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Center for Orthopedics and Sports Medicine v. Anthem Blue Cross Life and Health Insurance Co.

United States District Court, D. New Jersey

March 22, 2018

THE CENTER FOR ORTHOPEDICS AND SPORTS MEDICINE, et al., Plaintiffs,
v.
ANTHEM BLUE CROSS LIFE AND HEALTH INSURANCE COMPANY and GOOGLE, INC. Defendants.

          MEMORANDUM AND ORDER

          PETER G. SHERIDAN, U.S.D.J.

         This matter comes before the Court on Defendants Anthem Blue Cross Life and Health Insurance (hereinafter, "Anthem") and Google, Inc.'s Motions to Dismiss The Center For Orthopedics and Sports Medicine and Dr. Daniel E. Fox (hereinafter, "Plaintiff Providers"), and Patient Adrian P.'s Complaint pursuant Federal Rules of Civil Procedure 8(a), 12(b)(1) and 12(b)(6) (ECF Nos. 9 and 10). Plaintiffs initiated this suit, seeking relief under the Employment Retirement Income Security Act of 1974 ("ERISA"), 29 U.S.C. § 1001 et seq. (ECF No. 1). For the reasons discussed herein, Defendants' motions to dismiss are granted in part, and denied in part.

         Background

         This case arises from a dispute over nonpayment of medical services. The Center is an out-of-network healthcare association, and Dr. Fox an out-of-network healthcare provider and licensed orthopedic surgeon. (Complaint at ¶¶ 1-2). On October 13, 2015, Dr. Fox provided medical services to Adrian P., which included ACL reconstruction surgery to Adrian P.'s right knee and related procedures. (Id. at ¶ 33). However, since the Center and Dr. Fox were out-of-network providers, they required Adrian P. "sign documents whereby the patient agree[d] to be personally responsible for all medical charges." (Id. at ¶ 16). Among these forms, Plaintiff Providers claim to have obtained an Assignment of Benefits and Limited Power of Attorney, making them beneficiaries of Adrian P.'s ERISA healthcare plan. (ECF No. 1 at 16, "Assignment of Benefits"). The Assignment of Benefits states:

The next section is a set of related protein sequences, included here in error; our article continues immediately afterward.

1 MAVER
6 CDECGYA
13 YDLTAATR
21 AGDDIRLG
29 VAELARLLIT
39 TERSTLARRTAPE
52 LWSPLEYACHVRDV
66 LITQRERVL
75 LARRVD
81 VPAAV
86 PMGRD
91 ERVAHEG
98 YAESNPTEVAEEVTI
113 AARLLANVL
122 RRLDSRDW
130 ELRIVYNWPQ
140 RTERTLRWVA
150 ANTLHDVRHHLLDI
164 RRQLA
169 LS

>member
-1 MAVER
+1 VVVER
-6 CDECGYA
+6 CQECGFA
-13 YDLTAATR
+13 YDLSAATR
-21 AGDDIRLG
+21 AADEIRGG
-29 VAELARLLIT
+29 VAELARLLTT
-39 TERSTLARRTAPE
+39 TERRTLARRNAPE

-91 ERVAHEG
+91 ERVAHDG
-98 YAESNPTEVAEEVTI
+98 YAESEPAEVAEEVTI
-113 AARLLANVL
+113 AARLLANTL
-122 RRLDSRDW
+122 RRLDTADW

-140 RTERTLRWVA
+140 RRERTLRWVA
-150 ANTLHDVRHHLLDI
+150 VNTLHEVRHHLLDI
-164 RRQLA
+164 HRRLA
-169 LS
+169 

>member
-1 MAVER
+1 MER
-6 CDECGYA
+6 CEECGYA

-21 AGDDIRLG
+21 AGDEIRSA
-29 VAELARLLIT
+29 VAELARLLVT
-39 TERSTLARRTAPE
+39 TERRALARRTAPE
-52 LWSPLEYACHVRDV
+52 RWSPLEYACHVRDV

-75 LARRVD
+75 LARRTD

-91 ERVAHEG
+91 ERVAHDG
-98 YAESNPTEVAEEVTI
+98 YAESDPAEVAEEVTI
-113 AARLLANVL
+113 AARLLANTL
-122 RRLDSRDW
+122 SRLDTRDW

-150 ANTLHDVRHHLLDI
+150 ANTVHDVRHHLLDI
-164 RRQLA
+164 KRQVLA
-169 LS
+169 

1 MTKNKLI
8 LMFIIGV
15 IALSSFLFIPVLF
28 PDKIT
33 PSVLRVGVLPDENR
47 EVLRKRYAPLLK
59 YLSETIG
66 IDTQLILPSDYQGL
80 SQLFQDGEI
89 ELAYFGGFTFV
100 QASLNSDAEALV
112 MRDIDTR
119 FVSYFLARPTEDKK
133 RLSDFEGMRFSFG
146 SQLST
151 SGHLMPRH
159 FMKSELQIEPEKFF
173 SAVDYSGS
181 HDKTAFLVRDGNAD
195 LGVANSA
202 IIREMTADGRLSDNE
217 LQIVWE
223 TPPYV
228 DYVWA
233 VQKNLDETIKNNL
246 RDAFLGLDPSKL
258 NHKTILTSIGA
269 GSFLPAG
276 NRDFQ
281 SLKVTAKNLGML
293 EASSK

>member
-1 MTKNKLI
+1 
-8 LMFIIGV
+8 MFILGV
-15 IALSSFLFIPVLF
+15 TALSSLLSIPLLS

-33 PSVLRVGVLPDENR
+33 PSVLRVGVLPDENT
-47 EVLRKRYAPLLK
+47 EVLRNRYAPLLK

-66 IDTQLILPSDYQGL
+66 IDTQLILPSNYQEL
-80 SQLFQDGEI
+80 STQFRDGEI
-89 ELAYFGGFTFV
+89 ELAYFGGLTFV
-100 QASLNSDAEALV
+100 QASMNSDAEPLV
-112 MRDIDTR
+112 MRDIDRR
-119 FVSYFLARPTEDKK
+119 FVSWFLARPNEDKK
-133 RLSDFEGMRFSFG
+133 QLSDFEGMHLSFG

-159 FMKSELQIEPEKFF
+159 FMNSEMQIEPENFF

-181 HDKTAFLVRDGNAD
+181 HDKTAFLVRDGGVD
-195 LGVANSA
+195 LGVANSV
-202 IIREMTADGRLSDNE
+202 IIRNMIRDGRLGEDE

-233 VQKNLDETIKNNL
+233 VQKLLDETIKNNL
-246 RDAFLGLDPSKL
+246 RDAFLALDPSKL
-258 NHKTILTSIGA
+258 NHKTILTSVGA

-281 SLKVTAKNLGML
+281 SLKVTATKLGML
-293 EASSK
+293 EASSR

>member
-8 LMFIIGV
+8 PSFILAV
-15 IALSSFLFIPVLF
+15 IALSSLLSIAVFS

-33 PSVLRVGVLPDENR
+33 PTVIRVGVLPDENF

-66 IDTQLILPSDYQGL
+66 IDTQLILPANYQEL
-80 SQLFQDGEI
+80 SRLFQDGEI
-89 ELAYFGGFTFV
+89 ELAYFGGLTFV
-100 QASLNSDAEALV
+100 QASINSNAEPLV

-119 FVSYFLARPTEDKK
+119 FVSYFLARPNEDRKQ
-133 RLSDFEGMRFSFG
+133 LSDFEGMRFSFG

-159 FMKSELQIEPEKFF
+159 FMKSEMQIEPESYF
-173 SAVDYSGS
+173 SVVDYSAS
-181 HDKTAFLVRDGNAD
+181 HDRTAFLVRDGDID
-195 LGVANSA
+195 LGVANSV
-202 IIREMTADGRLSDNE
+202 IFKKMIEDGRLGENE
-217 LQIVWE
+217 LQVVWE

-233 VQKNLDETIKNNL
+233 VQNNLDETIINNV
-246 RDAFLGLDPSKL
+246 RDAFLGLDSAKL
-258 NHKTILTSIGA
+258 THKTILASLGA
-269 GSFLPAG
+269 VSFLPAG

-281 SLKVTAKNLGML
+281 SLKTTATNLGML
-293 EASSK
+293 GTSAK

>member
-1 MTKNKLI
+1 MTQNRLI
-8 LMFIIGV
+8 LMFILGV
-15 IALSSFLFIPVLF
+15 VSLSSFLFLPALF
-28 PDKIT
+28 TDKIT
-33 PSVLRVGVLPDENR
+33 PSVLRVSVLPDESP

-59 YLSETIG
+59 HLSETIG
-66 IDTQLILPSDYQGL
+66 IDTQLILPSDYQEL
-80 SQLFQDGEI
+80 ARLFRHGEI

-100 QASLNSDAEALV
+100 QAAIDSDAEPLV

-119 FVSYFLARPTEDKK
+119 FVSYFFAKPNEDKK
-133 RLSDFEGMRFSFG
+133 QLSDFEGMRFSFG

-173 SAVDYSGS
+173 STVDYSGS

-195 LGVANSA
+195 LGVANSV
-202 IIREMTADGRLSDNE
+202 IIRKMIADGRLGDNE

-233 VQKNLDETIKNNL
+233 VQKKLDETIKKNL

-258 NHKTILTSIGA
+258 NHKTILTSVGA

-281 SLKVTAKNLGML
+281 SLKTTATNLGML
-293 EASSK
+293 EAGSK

I irrevocably assign to you, my medical provider, all of my rights and benefits under my insurance contract and/or any employee welfare benefit plan for payment for services rendered to me, including but not limited to all of my rights under "ERISA" applicable to the medical services at issue. I also authorize you to file insurance claims on my behalf for services rendered to me and this specifically includes filing arbitration/litigation in your name on my behalf against the PIP carrier/health care carrier. I irrevocably authorize you to retain an attorney of your choice on my behalf for collection of your bills. I direct that all reimbursable medical payments go directly to you, my medical provider. I authorize and consent to your acting on my behalf in this regard and in regard to my general health insurance coverage and I specifically authorize you to pursue any administrative appeals conducted pursuant to "ERISA."